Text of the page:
Interest Rate Roundup

Tuesday, April 01, 2008

Capital raising everywhere ... plus the latest economic news

Lots of things to to keep on top of this fine morning. A few quick hits ...

* Lehman ended up selling $4 billion in preferred shares, with a coupon of 7.25% and a conversion price (each preferred share can be converted into 20.05 common shares) at $49.87.

* Thornburg Mortgage managed to sell common stock, warrants and other notes for $1.35 billion. The jumbo-focused mortgage lender has been combating liquidity issues for several months.

* In the "worst kept secret ever" department, National City says it is reviewing "strategic alternatives" with the help of Goldman Sachs. That's corporate-speak for "We're considering selling the company." This has been rumored for some time.

* The global bank UBS AG said it is looking to raise 15 billion Swiss francs (about $14.8 billion), in addition to the 13 billion francs ($12.8 billion) it has already raised, to shore up its capital base. It's also writing down a stunning $19 billion of debt securities. That brings the total writedowns to date to almost $38 billion.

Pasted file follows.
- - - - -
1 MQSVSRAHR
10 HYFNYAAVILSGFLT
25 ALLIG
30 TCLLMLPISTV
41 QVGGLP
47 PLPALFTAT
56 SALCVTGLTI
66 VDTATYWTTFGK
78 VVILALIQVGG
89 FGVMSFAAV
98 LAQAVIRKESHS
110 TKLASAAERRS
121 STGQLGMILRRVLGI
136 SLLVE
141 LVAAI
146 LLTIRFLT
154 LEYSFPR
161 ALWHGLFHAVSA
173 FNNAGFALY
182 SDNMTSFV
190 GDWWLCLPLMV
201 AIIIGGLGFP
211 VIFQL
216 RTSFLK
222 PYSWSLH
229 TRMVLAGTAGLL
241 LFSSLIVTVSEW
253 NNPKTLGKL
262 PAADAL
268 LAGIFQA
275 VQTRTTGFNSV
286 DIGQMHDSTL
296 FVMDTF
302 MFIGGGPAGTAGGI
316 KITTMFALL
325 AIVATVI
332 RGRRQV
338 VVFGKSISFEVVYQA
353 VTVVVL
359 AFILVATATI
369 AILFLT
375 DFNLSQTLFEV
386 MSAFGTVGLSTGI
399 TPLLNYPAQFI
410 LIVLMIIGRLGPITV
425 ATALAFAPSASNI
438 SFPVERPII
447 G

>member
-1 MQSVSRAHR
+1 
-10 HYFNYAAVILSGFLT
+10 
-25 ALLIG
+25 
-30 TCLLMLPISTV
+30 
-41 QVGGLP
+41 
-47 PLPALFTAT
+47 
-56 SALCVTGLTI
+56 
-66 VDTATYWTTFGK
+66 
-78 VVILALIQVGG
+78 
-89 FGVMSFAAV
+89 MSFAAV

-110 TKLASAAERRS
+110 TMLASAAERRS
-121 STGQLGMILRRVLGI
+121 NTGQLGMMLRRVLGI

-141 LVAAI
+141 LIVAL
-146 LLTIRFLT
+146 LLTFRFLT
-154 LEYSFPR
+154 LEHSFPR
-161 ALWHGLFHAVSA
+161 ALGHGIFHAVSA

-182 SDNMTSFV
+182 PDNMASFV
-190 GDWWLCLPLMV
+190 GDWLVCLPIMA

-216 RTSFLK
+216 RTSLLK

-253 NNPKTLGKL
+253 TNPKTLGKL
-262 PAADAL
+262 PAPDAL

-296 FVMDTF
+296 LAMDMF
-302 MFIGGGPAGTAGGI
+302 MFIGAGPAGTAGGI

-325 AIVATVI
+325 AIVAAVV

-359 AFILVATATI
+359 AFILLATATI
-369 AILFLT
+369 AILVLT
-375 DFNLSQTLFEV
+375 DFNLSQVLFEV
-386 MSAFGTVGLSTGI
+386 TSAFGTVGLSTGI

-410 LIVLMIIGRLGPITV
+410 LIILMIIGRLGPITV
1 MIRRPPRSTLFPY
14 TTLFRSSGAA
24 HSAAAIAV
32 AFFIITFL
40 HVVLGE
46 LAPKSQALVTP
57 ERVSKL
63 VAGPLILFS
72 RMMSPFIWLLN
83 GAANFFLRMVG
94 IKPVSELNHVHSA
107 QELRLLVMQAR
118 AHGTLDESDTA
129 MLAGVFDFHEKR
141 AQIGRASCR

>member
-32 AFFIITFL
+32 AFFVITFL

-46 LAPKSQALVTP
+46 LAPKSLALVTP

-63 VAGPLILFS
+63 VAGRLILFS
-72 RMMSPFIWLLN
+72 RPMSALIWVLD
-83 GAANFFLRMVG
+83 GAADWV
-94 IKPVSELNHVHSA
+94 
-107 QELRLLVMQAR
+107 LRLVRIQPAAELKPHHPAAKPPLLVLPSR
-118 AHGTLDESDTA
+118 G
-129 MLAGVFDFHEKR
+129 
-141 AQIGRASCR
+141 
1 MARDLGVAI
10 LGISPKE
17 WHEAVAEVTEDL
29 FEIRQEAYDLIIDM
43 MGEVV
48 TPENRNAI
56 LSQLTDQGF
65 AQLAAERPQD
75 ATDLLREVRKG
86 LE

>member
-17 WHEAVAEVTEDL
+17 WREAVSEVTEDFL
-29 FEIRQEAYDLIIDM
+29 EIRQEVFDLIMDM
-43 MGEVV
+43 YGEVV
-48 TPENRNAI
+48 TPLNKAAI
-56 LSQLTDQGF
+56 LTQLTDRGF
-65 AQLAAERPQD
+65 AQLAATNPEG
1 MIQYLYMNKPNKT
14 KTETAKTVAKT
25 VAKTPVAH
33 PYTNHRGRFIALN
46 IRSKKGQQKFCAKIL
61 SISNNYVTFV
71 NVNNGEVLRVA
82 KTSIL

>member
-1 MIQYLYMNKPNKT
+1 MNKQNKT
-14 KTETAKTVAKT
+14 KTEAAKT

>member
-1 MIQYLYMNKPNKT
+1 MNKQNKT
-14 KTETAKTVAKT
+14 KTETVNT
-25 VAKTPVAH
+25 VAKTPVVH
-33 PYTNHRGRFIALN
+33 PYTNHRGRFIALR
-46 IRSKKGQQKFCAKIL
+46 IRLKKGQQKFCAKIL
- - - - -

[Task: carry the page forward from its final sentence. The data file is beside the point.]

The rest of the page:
* Meanwhile, the biggest bank in Germany, Deutsche Bank, said it would take $3.9 billion in writedowns in Q1. The writedowns will cover residential mortgage backed securities, commercial real estate, leveraged loans, and a partridge in a pear tree ... er ... just kidding about that last one.

On the upside, the ISM manufacturing index came in slightly better than expected (48.6 in March vs. the 47.5 forecast and the prior month's 48.3). The new orders sub-index fell to a new cycle low, however (46.5 from 49.1 in February), and the prices paid subindex surged to a new high (83.5 from 75.5).

Construction spending (PDF link), for its part, was down 0.3% on the month vs. a forecast for -1%. I like to focus on the private spending category in particular -- private residential spending dropped another 0.9% on the month, while private nonresidential spending slipped 0.1%. The office market was weak at -2.2%, as was the power category. But transportation spending popped 2.6%.

So how can we sum it all up? Good news for stocks, bad for bonds, because the economic news is marginally better than expected and because some "safe haven" money is coming out of Treasuries. Long bond futures were recently off by just over a point, while 10-year note yields were up by just over 12 basis points.


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